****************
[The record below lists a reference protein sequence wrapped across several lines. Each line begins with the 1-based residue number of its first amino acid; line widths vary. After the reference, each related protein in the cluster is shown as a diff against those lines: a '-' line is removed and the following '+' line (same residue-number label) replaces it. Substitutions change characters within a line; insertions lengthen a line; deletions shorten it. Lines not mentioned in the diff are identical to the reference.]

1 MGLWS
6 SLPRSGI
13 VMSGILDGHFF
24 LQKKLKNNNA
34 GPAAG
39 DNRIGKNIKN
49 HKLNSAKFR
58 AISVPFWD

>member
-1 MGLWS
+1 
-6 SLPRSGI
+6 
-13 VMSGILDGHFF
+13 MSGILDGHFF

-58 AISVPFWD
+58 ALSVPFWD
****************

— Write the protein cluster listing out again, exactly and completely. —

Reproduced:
[The record below lists a reference protein sequence wrapped across several lines. Each line begins with the 1-based residue number of its first amino acid; line widths vary. After the reference, each related protein in the cluster is shown as a diff against those lines: a '-' line is removed and the following '+' line (same residue-number label) replaces it. Substitutions change characters within a line; insertions lengthen a line; deletions shorten it. Lines not mentioned in the diff are identical to the reference.]

1 MGLWS
6 SLPRSGI
13 VMSGILDGHFF
24 LQKKLKNNNA
34 GPAAG
39 DNRIGKNIKN
49 HKLNSAKFR
58 AISVPFWD

>member
-1 MGLWS
+1 
-6 SLPRSGI
+6 
-13 VMSGILDGHFF
+13 MSGILDGHFF

-58 AISVPFWD
+58 ALSVPFWD